Anthem Can Survive a Data Breach, But Can Your Business Survive? 

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In early February 2015, Anthem, Inc., the second largest health insurance company in the U.S., announced that its computer systems had been breached. Hackers broke into a database containing information on 80 million customers. They stole large amounts of personal information, including names, birthdays, Social Security and medical ID numbers, street and email addresses, employment records, and even income data.

Anthem responded by notifying the Federal Bureau of Investigation and informing present and former customers of the intrusion. The company also promised to provide credit monitoring and identity protection services to those affected.

Anthem is a huge corporation that earned $2.6 billion in profits in 2014 on $73.9 billion in revenues. It can absorb an event like this and continue operating. Would your business survive a similar event?

Data breaches are becoming more frequent, and the hackers do not limit their targets to Fortune 500 companies. According to the Identity Theft Resource Center, there were 783 data breaches reported in the U.S. in 2014, a new record. Many others went unreported. One of the largest breaches in history hit the retail chain Target in 2013; the hackers accessed Target’s systems by hacking into the network of a heating, ventilating and air conditioning contractor in Pennsylvania. The contractor had credentials for logging into Target’s systems.

Target’s estimated losses from the intrusion exceeded $400 million. While the Ponemon Institute has reported that the average cost of a data breach in 2013 was a much lower $3.5 million, that amount is still beyond the means of all but the largest businesses. Some of the costs a business will face after a data breach are:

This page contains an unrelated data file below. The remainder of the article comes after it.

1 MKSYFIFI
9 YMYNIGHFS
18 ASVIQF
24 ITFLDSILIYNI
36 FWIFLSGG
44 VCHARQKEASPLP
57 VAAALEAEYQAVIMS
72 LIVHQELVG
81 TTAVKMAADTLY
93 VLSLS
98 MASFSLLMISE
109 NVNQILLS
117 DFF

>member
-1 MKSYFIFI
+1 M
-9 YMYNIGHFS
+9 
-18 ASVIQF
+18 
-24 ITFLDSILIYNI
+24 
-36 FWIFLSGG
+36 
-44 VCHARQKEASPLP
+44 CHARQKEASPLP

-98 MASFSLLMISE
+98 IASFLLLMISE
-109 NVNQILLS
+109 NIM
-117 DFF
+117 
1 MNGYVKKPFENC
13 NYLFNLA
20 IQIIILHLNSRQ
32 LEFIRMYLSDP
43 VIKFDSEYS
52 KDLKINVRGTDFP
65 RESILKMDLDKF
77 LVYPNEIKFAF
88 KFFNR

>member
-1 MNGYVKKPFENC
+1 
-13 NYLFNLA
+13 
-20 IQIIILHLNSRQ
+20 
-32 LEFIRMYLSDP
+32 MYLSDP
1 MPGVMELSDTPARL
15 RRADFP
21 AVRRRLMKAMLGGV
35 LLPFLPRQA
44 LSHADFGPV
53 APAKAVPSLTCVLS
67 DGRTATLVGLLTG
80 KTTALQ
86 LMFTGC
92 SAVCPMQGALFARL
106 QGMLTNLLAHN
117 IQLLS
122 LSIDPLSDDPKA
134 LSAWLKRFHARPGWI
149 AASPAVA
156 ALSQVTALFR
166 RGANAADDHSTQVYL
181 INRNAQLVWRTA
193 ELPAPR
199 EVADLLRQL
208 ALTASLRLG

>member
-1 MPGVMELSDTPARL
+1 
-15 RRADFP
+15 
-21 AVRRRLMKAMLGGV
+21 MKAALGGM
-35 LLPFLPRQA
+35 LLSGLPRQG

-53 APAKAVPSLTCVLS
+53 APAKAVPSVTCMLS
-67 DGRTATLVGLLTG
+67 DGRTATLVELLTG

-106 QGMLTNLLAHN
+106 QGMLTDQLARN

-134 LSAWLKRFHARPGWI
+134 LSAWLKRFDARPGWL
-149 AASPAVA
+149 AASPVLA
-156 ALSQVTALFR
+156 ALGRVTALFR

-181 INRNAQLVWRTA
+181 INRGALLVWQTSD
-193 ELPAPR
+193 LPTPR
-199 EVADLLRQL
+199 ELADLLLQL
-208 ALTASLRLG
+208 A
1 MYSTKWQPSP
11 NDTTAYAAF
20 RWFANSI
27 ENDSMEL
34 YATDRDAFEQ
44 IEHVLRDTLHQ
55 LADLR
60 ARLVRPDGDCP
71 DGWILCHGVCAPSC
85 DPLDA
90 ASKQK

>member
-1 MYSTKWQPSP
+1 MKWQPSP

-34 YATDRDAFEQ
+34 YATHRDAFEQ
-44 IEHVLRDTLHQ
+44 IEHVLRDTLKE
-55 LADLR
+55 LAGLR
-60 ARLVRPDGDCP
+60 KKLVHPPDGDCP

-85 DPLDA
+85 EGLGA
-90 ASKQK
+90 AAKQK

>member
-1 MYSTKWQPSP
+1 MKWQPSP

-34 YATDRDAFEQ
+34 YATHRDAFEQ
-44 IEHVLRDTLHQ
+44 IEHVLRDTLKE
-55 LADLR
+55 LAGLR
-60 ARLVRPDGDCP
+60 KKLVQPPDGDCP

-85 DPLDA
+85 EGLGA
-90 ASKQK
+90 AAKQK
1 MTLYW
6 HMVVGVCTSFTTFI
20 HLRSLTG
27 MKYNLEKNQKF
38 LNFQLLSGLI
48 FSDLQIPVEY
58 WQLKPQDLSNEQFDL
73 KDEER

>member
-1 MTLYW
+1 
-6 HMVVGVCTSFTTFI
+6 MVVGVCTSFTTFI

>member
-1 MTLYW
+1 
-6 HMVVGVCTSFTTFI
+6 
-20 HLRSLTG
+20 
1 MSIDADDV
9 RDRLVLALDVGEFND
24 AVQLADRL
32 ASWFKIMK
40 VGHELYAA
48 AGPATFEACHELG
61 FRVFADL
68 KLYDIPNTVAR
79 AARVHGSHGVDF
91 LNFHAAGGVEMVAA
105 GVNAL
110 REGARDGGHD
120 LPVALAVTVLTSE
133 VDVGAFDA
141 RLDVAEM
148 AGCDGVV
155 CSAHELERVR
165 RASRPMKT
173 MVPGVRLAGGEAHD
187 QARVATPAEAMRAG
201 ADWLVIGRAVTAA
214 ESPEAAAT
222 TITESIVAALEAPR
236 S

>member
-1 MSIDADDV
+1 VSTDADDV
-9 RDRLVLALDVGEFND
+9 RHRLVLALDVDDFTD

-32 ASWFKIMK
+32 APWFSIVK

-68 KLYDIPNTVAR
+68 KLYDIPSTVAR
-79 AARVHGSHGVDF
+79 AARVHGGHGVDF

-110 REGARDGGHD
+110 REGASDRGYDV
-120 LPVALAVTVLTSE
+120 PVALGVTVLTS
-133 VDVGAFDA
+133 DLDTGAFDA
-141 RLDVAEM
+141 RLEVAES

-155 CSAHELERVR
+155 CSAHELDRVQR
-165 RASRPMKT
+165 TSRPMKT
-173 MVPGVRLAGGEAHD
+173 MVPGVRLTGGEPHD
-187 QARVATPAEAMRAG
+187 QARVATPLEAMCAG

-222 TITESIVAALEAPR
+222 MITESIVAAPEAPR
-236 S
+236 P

• Notifying hundreds or thousands of past and present customers that their information has been compromised.
  • Providing credit monitoring and identity protection services to the affected customers as partial restitution.
  • If a breach is especially severe, it could cause the business to shut down temporarily
  • Financial and information assets stolen by the hackers.
  • Lawsuits from individuals who suffer damage because of the breach. More than 90 lawsuits were filed against Target in the first months after its breach. A class action suit is scheduled for trial in 2016.
  • Fines and penalties assessed by regulators. Two New York City health care organizations paid $4.8 million in 2014 to the federal government for failing to secure thousands of patients’ electronic health records.
  • Damaged reputations and lost customers. The average number of customers a business loses after a breach is rising; Ponemon reported that the average jumped 15 percent in 2013.

Few businesses can recover from the blow dealt by a data breach. Business owners should implement tough computer security measures and plans for dealing with a breach should one occur. They should also consider purchasing cyber risk insurance. These policies cover a variety of losses that result from network intrusions. A professional insurance agent can provide information about the coverage various policies offer and their cost.

Ponemon estimates that the average company has a 19 percent chance of suffering from a data breach involving 10,000 records or more over the next two years. If your business is to survive, now is the time to prepare.